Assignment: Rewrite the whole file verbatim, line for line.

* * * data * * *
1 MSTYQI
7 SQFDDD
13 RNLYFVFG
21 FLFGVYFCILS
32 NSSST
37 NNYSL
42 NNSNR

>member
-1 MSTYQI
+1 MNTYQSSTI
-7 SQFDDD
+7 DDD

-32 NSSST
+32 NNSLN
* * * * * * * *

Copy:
1 MSTYQI
7 SQFDDD
13 RNLYFVFG
21 FLFGVYFCILS
32 NSSST
37 NNYSL
42 NNSNR

>member
-1 MSTYQI
+1 MNTYQSSTI
-7 SQFDDD
+7 DDD

-32 NSSST
+32 NNSLN